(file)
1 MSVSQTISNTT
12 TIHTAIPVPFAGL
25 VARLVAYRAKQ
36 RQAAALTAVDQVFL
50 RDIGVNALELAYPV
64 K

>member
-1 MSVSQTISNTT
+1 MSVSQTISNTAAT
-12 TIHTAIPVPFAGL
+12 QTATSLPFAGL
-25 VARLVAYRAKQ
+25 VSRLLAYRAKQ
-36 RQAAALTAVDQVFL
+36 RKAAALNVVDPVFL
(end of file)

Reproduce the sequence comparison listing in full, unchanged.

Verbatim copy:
1 MSVSQTISNTT
12 TIHTAIPVPFAGL
25 VARLVAYRAKQ
36 RQAAALTAVDQVFL
50 RDIGVNALELAYPV
64 K

>member
-1 MSVSQTISNTT
+1 MSVSQTISNTAAT
-12 TIHTAIPVPFAGL
+12 QTATSLPFAGL
-25 VARLVAYRAKQ
+25 VSRLLAYRAKQ
-36 RQAAALTAVDQVFL
+36 RKAAALNVVDPVFL